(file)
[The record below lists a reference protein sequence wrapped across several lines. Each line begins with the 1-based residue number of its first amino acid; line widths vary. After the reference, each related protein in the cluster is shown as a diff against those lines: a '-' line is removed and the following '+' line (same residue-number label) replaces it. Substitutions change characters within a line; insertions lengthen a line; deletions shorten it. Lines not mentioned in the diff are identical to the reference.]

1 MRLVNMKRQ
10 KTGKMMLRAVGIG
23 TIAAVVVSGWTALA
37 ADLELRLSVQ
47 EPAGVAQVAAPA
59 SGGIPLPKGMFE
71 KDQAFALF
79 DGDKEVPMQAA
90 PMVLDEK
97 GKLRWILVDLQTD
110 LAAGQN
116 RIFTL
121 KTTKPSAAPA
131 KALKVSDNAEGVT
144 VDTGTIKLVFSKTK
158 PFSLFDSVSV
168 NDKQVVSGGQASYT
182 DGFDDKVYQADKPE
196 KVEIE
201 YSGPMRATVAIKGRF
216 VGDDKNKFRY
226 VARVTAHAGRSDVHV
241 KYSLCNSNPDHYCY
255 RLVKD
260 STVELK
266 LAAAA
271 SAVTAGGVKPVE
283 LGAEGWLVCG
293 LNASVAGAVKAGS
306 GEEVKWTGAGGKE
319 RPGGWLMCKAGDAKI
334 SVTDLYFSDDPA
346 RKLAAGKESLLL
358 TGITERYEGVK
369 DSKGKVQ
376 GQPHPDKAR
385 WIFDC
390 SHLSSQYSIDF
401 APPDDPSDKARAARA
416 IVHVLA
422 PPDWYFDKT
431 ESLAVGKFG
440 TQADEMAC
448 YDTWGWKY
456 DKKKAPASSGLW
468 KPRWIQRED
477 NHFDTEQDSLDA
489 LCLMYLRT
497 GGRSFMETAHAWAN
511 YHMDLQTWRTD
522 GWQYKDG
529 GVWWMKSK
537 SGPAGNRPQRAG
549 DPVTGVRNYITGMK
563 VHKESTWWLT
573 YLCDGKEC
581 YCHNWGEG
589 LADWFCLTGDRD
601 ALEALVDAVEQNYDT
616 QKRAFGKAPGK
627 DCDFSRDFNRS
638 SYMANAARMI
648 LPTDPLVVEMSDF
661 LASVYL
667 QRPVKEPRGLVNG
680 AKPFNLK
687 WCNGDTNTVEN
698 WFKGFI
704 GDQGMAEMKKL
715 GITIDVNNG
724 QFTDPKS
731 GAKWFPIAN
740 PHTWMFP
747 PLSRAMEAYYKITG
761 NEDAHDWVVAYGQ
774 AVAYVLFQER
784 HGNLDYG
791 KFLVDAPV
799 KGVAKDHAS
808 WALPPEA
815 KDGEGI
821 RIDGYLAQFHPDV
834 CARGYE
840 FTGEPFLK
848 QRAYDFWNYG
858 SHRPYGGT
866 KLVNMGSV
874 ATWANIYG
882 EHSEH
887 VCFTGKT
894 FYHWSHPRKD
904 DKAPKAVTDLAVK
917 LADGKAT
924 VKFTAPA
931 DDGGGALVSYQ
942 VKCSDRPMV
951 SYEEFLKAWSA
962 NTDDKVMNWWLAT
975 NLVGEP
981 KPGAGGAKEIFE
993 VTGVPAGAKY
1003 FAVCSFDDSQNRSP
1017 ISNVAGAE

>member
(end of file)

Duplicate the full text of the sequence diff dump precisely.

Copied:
[The record below lists a reference protein sequence wrapped across several lines. Each line begins with the 1-based residue number of its first amino acid; line widths vary. After the reference, each related protein in the cluster is shown as a diff against those lines: a '-' line is removed and the following '+' line (same residue-number label) replaces it. Substitutions change characters within a line; insertions lengthen a line; deletions shorten it. Lines not mentioned in the diff are identical to the reference.]

1 MRLVNMKRQ
10 KTGKMMLRAVGIG
23 TIAAVVVSGWTALA
37 ADLELRLSVQ
47 EPAGVAQVAAPA
59 SGGIPLPKGMFE
71 KDQAFALF
79 DGDKEVPMQAA
90 PMVLDEK
97 GKLRWILVDLQTD
110 LAAGQN
116 RIFTL
121 KTTKPSAAPA
131 KALKVSDNAEGVT
144 VDTGTIKLVFSKTK
158 PFSLFDSVSV
168 NDKQVVSGGQASYT
182 DGFDDKVYQADKPE
196 KVEIE
201 YSGPMRATVAIKGRF
216 VGDDKNKFRY
226 VARVTAHAGRSDVHV
241 KYSLCNSNPDHYCY
255 RLVKD
260 STVELK
266 LAAAA
271 SAVTAGGVKPVE
283 LGAEGWLVCG
293 LNASVAGAVKAGS
306 GEEVKWTGAGGKE
319 RPGGWLMCKAGDAKI
334 SVTDLYFSDDPA
346 RKLAAGKESLLL
358 TGITERYEGVK
369 DSKGKVQ
376 GQPHPDKAR
385 WIFDC
390 SHLSSQYSIDF
401 APPDDPSDKARAARA
416 IVHVLA
422 PPDWYFDKT
431 ESLAVGKFG
440 TQADEMAC
448 YDTWGWKY
456 DKKKAPASSGLW
468 KPRWIQRED
477 NHFDTEQDSLDA
489 LCLMYLRT
497 GGRSFMETAHAWAN
511 YHMDLQTWRTD
522 GWQYKDG
529 GVWWMKSK
537 SGPAGNRPQRAG
549 DPVTGVRNYITGMK
563 VHKESTWWLT
573 YLCDGKEC
581 YCHNWGEG
589 LADWFCLTGDRD
601 ALEALVDAVEQNYDT
616 QKRAFGKAPGK
627 DCDFSRDFNRS
638 SYMANAARMI
648 LPTDPLVVEMSDF
661 LASVYL
667 QRPVKEPRGLVNG
680 AKPFNLK
687 WCNGDTNTVEN
698 WFKGFI
704 GDQGMAEMKKL
715 GITIDVNNG
724 QFTDPKS
731 GAKWFPIAN
740 PHTWMFP
747 PLSRAMEAYYKITG
761 NEDAHDWVVAYGQ
774 AVAYVLFQER
784 HGNLDYG
791 KFLVDAPV
799 KGVAKDHAS
808 WALPPEA
815 KDGEGI
821 RIDGYLAQFHPDV
834 CARGYE
840 FTGEPFLK
848 QRAYDFWNYG
858 SHRPYGGT
866 KLVNMGSV
874 ATWANIYG
882 EHSEH
887 VCFTGKT
894 FYHWSHPRKD
904 DKAPKAVTDLAVK
917 LADGKAT
924 VKFTAPA
931 DDGGGALVSYQ
942 VKCSDRPMV
951 SYEEFLKAWSA
962 NTDDKVMNWWLAT
975 NLVGEP
981 KPGAGGAKEIFE
993 VTGVPAGAKY
1003 FAVCSFDDSQNRSP
1017 ISNVAGAE

>member